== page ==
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What A Lump On The Jawline Could Indicate

Swellings of the mouth or a lump on the jawline can indicate many different conditions and have many different symptoms. They can be benign or cancerous. They may or may not be painful. The lump can grow slowly or rapidly.

Read on to learn more about what a lump on the jaw could mean and why you should consult your dentist if you discover one.


A severely abscessed tooth can cause swelling or a lump on your jawline. This condition is usually painful and the onset is rapid. The lump can be an enlarged lymph node that is reacting to the infection, or it can be drainage of the infection. The diagnosis is usually straightforward after the tooth generating the infection has been identified. The dentist may need to take X-rays to evaluate it. The treatment is either extraction or a root canal. Drainage of the area and antibiotics may also be required.


If the dentist cannot identify any teeth causing the lump on the jawline, other tests may be necessary. These include a head, neck and oral cancer examination and asking patients about their lifestyle risk factors. Smoking, chewing tobacco, drinking alcohol and exposure to the human papillomavirus (HPV) are all risk factors to oral cancer.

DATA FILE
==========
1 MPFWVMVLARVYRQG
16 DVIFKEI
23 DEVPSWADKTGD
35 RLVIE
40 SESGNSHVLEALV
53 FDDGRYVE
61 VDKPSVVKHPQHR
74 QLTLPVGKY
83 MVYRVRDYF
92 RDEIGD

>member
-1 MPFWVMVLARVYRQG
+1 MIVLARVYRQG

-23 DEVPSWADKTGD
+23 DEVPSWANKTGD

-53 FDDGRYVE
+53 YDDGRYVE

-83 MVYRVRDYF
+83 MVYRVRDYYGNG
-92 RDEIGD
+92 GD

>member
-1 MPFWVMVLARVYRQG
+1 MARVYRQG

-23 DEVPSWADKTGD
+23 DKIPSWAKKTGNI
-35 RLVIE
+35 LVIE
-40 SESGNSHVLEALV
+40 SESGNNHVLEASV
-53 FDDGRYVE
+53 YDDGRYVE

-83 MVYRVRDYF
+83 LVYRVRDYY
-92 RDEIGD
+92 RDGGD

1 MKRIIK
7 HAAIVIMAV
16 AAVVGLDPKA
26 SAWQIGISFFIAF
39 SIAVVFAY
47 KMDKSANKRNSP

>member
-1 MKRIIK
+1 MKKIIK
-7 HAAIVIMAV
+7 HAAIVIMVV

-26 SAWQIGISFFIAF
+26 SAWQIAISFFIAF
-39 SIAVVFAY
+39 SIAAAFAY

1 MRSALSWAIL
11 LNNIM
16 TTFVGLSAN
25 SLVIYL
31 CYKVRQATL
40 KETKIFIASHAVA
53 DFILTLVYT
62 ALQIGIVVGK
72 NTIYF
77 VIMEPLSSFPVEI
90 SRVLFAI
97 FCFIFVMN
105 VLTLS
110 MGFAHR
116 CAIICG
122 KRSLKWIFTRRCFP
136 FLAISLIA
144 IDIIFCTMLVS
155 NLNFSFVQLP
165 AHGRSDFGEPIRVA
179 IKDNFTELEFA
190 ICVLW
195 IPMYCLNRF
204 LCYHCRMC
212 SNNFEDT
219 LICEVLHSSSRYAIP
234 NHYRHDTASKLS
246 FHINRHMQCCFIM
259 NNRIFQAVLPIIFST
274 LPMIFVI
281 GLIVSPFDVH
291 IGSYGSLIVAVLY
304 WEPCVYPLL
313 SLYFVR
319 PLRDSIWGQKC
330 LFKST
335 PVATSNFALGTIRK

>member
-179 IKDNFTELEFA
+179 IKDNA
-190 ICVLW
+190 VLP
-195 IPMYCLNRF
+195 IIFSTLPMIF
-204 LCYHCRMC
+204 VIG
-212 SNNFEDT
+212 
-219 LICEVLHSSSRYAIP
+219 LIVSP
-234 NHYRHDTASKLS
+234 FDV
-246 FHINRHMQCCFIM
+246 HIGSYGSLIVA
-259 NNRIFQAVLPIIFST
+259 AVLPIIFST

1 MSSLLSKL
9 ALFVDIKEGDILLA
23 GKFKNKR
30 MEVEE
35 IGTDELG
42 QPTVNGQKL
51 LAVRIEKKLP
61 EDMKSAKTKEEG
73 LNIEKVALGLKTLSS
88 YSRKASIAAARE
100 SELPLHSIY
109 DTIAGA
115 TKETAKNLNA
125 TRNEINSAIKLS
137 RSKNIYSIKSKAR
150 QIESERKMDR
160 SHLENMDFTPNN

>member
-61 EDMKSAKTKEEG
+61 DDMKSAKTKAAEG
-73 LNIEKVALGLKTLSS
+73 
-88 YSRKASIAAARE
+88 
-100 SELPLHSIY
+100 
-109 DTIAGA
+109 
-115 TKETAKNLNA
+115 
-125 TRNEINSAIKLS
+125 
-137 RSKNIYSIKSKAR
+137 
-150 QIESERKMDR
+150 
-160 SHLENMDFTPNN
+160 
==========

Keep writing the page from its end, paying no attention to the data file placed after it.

Imaging and Biopsy

There are many things — benign or neoplastic — that can cause the swelling, according to a study in the Iranian Journal of Pathology. Causes include, but are not limited to, benign and malignant salivary gland tumors, cysts of soft tissue that are non-tooth-related, peripheral odontogenic tumors, granulomatous diseases, syndromes associated with intraoral swellings, cancerous growths not associated with salivary glands, and benign growths not associated with salivary glands.


Your dentist may refer you to an oral surgeon, an oral pathologist or a head and neck surgeon. After a diagnosis has been made, many medical professionals will join your cancer-fighting team. The treatment for a lump on the jawline will vary greatly, ranging from observation to cancer therapy.


Many of these swellings cannot be prevented, but you may be able to reduce your chance of oral cancer by eliminating your oral cancer risks. Consider quitting smoking and minimizing your alcohol consumption. You should see your dentist twice a year and have a head and neck cancer exam to identify any problems early.

This article is intended to promote understanding of and knowledge about general oral health topics. It is not intended to be a substitute for professional advice, diagnosis or treatment. Always seek the advice of your dentist or other qualified healthcare provider with any questions you may have regarding a medical condition or treatment.

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